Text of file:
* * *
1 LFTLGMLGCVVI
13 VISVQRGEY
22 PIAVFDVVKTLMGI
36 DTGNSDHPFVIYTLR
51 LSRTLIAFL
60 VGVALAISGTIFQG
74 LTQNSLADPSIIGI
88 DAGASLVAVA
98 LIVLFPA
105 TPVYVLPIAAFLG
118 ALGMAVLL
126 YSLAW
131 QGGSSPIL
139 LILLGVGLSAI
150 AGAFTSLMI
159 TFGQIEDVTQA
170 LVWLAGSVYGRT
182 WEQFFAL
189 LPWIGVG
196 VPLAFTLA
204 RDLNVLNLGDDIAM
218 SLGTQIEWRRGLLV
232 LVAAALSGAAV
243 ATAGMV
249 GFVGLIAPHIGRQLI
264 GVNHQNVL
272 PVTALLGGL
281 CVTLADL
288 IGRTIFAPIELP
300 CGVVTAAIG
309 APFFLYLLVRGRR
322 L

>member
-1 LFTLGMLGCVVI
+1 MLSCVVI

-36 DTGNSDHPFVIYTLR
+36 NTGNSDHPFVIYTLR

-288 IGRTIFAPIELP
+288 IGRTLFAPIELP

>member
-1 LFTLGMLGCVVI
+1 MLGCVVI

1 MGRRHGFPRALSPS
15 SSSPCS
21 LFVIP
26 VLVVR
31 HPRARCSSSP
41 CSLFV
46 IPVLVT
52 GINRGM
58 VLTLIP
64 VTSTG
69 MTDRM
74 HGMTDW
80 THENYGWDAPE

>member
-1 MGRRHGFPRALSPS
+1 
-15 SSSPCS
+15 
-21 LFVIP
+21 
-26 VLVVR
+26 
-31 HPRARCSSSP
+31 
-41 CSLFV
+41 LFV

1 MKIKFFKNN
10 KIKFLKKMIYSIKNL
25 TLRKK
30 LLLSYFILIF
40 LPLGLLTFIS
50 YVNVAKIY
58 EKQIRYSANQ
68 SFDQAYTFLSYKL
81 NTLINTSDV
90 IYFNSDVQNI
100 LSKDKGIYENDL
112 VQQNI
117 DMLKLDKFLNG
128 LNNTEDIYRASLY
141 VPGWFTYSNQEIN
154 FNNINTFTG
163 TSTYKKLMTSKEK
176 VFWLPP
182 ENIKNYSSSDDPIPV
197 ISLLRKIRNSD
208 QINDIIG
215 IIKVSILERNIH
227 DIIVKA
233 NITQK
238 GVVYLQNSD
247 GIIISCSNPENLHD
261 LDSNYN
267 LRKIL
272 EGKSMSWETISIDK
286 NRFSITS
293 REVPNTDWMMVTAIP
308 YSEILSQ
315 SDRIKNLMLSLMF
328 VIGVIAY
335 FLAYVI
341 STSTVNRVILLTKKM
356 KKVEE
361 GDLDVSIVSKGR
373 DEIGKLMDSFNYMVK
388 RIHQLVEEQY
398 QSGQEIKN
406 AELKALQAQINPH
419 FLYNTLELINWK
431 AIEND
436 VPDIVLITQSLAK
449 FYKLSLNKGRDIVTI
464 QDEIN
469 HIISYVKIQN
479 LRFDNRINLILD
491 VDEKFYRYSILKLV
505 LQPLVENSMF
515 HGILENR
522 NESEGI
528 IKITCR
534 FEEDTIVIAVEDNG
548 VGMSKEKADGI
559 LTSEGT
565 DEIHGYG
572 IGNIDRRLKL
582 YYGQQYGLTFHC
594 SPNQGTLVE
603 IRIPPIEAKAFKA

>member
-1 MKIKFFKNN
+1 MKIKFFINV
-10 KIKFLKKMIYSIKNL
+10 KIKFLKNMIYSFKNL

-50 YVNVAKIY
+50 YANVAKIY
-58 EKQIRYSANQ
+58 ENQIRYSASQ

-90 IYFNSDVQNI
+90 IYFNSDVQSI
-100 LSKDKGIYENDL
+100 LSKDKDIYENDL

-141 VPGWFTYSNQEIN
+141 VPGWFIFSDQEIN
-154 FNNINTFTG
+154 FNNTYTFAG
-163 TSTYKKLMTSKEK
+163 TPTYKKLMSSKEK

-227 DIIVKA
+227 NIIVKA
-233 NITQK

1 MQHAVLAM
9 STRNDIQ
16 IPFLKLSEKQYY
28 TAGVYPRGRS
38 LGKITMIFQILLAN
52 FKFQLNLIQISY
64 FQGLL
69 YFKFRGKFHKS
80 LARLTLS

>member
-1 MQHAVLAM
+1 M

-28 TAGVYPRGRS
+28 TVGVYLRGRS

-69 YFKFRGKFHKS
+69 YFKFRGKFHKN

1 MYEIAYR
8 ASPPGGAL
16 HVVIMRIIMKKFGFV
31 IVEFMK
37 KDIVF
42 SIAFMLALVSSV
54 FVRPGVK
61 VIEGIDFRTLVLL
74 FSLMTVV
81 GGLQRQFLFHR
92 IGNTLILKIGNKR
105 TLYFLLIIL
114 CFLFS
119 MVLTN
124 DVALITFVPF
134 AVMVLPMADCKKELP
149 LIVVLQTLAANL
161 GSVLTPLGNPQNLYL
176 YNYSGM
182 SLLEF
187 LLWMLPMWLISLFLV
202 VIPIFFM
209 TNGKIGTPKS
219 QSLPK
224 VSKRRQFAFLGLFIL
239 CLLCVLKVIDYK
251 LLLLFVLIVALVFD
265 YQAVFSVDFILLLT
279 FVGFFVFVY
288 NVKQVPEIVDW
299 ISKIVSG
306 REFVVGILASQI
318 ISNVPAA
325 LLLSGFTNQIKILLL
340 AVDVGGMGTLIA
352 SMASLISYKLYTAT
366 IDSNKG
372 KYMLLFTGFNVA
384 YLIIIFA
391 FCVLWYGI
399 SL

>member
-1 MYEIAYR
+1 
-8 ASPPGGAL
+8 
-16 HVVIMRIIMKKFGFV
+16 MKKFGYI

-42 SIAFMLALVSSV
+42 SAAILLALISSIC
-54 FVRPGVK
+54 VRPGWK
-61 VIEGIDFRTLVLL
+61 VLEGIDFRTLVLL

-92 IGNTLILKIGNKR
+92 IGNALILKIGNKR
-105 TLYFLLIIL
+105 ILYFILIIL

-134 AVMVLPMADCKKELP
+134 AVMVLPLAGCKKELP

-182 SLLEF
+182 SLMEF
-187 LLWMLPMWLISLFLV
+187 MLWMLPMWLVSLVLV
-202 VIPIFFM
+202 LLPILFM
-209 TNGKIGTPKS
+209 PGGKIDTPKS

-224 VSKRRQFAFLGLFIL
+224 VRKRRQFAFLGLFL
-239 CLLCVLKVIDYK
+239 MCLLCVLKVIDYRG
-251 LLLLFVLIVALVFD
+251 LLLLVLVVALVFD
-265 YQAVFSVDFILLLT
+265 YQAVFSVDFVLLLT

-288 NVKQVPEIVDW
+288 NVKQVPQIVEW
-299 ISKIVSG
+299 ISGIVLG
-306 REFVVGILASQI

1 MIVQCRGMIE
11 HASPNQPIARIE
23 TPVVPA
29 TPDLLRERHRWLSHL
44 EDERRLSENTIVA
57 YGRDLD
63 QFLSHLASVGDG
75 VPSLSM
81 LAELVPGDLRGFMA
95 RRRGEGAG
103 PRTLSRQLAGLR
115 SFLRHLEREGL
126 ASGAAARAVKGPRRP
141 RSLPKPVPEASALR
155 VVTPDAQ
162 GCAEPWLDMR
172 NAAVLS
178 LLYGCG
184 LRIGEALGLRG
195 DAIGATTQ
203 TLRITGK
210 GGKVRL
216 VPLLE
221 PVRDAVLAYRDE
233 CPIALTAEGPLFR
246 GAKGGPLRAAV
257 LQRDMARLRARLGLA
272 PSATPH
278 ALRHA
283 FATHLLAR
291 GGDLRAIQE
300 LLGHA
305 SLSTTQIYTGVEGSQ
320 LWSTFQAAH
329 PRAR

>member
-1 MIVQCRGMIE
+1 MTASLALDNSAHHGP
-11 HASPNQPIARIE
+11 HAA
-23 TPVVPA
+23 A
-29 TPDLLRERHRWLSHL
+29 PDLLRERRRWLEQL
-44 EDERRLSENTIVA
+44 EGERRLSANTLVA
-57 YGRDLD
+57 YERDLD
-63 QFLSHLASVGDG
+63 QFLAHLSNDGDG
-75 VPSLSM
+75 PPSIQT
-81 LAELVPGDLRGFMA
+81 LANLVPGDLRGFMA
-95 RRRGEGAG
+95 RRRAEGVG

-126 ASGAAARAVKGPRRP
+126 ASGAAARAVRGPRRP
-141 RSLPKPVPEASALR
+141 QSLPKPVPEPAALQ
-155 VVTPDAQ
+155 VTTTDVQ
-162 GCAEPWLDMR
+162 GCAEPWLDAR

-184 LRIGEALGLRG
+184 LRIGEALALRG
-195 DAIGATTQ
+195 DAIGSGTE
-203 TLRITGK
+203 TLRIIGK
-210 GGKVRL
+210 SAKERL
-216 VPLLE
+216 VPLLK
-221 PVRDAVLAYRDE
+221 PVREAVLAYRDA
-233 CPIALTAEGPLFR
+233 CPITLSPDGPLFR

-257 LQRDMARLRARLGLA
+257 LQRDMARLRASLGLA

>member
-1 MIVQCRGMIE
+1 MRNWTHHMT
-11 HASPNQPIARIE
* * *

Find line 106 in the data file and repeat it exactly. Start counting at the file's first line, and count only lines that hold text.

361 GDLDVSIVSKGR